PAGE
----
\frac{1}{2}\bigg[u-arctanh(u)\bigg]+C

    subbing back in we get

    \int\sqrt{1+(2e^{2x})^2}dx=\frac{1}{2}\bigg[\sqrt{1+(2e^{2x})^2}-arctahn\bigg(\sqrt{1+(2e^{2x})^2}\bigg)\bigg]+C
    Quote Originally Posted by 07 Yamaha R6 View Post
    right, the bounds are from 0 to 1
    \int_0^{1}\sqrt{1+(2e^{2x})^2}dx=\frac{1}{2}\bigg[\sqrt{1+(2e^{2x})^2}-arctanh\bigg(\sqrt{1+(2e^{2x})^2}\bigg)\bigg]\bigg|_0^{1}\approx{6.5}
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  6. #6
    Eater of Worlds
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    Yes, where are the bounds?. But we can proceed and then you can use them.

    One possible sub is to let u=4e^{4x}

    Then, x=\frac{ln(u/4)}{4}, \;\ dx=\frac{1}{4u}du

    \frac{1}{4}\int\frac{\sqrt{1+u}}{u}du

    Now, a sub could be w=\sqrt{1+u}, \;\ w^{2}=1+u, \;\ 2wdw=du

    Making the subs and expanding gives:

    \frac{1}{2}+\frac{1}{4(w-1)}-\frac{1}{4(w+1)}

    Now, it is just a matter of ln.

    This is one possible approach.

    Resubbing we get \frac{ln(\sqrt{1+4e^{4x}}-1)}{2}+\frac{\sqrt{1+4e^{4x}}}{2}-x
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  7. #7
    MHF Contributor Mathstud28's Avatar
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    Quote Originally Posted by galactus View Post
    Yes, where are the bounds?. But we can proceed and then you can use them.

    One possible sub is to let u=4e^{4x}

    Then, x=\frac{ln(u/4)}{4}, \;\ dx=\frac{1}{4u}du

    \frac{1}{4}\int\frac{\sqrt{1+u}}{u}du

    Now, a sub could be w=\sqrt{1+u}, \;\ w^{2}=1+u, \;\ 2wdw=du

    Making the subs and expanding gives:

    \frac{1}{2}+\frac{1}{4(w-1)}-\frac{1}{4(w+1)}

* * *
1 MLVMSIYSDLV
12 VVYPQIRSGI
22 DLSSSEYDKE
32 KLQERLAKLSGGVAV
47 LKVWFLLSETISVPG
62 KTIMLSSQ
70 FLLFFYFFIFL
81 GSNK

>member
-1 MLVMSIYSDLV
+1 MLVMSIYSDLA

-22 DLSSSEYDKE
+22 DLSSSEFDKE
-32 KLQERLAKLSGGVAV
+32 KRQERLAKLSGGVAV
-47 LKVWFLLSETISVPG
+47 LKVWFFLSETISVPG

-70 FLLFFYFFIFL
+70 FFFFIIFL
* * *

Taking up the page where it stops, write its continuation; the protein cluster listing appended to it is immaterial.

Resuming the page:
Now, it is just a matter of ln.

    This is one possible approach.

    Resubbing we get \frac{ln(\sqrt{1+4e^{4x}}-1)}{2}+\frac{\sqrt{1+4e^{4x}}}{2}-x
    Just to satisfy my curiousity, I have always when seeing a nested exponential defined u as the whole quantity due to the simplification qualities used when solving for x (because of ln(u(x))), but no matter where I look no one seems to do it that way,

    Is my way either invalid, overcomplicated, or just uncommon?
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  8. #8
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    mathstud,
    hey thanks for the help bra! thats right, my problem was
    not taking the 1/2 out of the integral, thats why I couldnt see
    the "solution" to the 1/u-1. The only question was that
    isnt 1/u-1=1/(2a)*ln|(u-a)/(u+a)| + C ?
    instead of the arctan?

    please advice,

    07 Yamaha R6
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  9. #9
    MHF Contributor Mathstud28's Avatar
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    Quote Originally Posted by 07 Yamaha R6 View Post
    mathstud,
    hey thanks for the help bra! thats right, my problem was
    not taking the 1/2 out of the integral, thats why I couldnt see
    the "solution" to the 1/u-1. The only question was that
    isnt 1/u-1=1/(2a)*ln|(u-a)/(u+a)| + C ?
    instead of the arctan?

    please advice,

    07 Yamaha R6
    I did not put arctan(x), I put arctanH(x), which is hyperbolic arctangent, it is actually equal to what you said,

    arctanh(x)=\frac{1}{2}\ln\bigg(\frac{1+x}{1-x}\bigg)
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  10. #10
    Eater of Worlds
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    Whatever works.
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  11. #11
    is up to his old tricks again! Jhevon's Avatar
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    Quote Originally Posted by galactus View Post
    Whatever works.
    I found that post funny for some reason